- God wants us to delight in our families as the height of his blessing

- God wants us to enjoy, without guilt, the good things of this life


“I hated that word, ‘the righteousness of God,’ by which I had been taught according to the custom and use of all teachers ... [that] God is righteous and punishes the unrighteous sinner….At last, as I meditated day and night, I began to understand that ‘righteousness of God’ as that by which the righteous person lives by the gift of God….This immediately made me feel as though I had been born again, and as though I had entered through open gates into paradise itself. From that moment, I saw the whole face of Scripture in a new light. ... And now, where I had once hated the phrase, ‘the righteousness of God,’ I began to love and extol it as the sweetest of phrases, so that this passage in Paul became the very gate of paradise to me.” 

“A simple layman armed with Scripture is to be believed above a pope or a cardinal without it.”

“The Bible is alive, it speaks to me; it has feet, it runs after me; it has hands, it lays hold of me.”

“Unless I can be instructed and convinced with evidence from the Holy Scriptures or with open, clear, and distinct grounds of reasoning, then I cannot and will not recant, because it is neither safe nor wise to act against conscience….Here I stand. I can do no other. God help me!” (Luther’s famous statement made at the Diet of Worms)

“Faith is a living, daring confidence in God's grace, so sure and certain that a man could stake his life on it a thousand times.”

“Faith is permitting ourselves to be seized by the things we do not see.”

“Not only are we the freest of kings, we are also priests forever, which is far more excellent than being kings, for as priests we are worthy to appear before God to pray for others and to teach one another divine things.”

“Temptations, of course, cannot be avoided, but because we cannot prevent the birds from flying over our heads, there is no need that we should let them nest in our hair.”

“The devil should not be allowed to keep all the best tunes for himself.”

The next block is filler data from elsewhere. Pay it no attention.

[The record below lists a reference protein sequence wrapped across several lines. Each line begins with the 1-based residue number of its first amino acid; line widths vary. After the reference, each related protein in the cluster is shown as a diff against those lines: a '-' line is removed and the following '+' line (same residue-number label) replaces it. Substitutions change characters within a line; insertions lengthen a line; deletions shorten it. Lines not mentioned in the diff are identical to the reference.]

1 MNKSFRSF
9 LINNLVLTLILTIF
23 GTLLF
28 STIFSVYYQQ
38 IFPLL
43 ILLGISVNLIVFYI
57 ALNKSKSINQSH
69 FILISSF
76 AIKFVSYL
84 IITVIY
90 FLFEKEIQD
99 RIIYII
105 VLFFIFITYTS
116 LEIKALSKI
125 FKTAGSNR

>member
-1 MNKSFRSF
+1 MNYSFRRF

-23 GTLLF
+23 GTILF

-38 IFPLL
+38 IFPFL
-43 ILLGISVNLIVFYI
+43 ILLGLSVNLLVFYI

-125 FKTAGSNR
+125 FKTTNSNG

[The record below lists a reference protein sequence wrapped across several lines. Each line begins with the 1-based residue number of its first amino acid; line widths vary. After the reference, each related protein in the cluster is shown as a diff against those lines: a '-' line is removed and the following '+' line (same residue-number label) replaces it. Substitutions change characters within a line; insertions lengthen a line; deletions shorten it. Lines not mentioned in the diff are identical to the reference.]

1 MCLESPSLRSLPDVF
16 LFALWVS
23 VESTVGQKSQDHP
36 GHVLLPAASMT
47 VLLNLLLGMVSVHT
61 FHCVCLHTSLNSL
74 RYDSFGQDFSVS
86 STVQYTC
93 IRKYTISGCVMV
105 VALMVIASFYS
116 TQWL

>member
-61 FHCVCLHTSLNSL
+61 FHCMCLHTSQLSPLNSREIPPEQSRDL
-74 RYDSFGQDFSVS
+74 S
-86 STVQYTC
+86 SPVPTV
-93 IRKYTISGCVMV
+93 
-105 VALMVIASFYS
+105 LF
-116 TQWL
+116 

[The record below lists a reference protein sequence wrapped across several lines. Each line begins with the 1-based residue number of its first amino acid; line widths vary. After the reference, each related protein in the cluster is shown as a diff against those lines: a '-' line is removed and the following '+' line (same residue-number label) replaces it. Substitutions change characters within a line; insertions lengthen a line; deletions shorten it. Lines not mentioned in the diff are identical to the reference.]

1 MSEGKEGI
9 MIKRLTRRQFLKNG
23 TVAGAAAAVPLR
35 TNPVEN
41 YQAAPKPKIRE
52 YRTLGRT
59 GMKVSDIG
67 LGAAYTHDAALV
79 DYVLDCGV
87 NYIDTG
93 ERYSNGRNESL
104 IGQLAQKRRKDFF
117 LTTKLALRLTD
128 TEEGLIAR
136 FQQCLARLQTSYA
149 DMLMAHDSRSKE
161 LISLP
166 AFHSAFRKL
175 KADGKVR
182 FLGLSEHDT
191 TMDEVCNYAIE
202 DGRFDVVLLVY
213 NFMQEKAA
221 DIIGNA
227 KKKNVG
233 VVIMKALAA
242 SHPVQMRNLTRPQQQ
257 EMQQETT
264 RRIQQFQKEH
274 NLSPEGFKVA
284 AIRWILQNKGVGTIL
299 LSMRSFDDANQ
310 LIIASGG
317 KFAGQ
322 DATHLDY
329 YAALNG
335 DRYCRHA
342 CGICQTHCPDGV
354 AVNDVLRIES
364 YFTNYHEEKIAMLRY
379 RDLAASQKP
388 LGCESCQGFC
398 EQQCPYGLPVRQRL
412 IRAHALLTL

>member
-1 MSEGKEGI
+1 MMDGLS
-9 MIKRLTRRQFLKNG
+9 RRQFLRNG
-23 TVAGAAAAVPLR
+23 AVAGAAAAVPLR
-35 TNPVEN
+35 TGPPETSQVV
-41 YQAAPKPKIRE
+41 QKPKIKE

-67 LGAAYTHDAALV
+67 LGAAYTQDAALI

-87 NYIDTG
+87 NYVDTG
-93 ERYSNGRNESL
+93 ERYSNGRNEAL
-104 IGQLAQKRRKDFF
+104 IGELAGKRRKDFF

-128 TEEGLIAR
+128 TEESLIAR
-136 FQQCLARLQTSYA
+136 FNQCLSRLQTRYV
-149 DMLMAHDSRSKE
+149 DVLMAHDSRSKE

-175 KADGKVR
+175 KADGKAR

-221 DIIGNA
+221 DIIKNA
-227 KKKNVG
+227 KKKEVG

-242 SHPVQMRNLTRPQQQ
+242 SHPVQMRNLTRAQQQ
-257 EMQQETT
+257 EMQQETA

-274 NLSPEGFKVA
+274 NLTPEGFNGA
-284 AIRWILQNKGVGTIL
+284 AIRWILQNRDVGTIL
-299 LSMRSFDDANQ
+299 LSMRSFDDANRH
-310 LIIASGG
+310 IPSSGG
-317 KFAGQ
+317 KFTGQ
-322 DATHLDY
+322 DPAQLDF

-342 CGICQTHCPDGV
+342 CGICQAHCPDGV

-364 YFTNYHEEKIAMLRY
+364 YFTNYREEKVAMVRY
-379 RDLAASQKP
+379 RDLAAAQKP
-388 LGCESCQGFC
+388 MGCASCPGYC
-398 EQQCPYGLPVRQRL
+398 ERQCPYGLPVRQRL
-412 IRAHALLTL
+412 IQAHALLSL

“If our Lord is permitted to create nice large pike and good Rhine wine, presumably I may be allowed to eat and drink.”

“Of course, the Christian should love his wife. He is supposed to love his neighbor, and since his wife is his nearest neighbor, she should be his deepest love.”

When his neighbors laughed at him for helping out in “unmanly” ways like washing diapers: “Let them laugh. God and the angels are smiling in heaven.”

“People who do not like children are swine, dunces, and blockheads, not worthy to be called men and women, because they despise the blessing of God, the Creator and Author of marriage.”

“What is asserted without the Scriptures or proven revelation may be held as an opinion, but need not be believed.”

“Human nature is like a drunk peasant. Lift him into the saddle on one side, over he topples on the other side.”

“Farewell to those who want an entirely pure and purified church. This is plainly wanting no church at all.”

“Next to faith, this is the highest art: to be content in the calling in which God has placed you. I have not learned it yet.”

“Our Lord God must be a pious man to be able to love rascals. I can’t do it, and yet I am a rascal myself.”

“I have held many things in my hands, and I have lost them all; but whatever I have placed in God's hands, that I still possess.”

“To gather with God's people in united adoration of the Father is as necessary to the Christian life as prayer.”'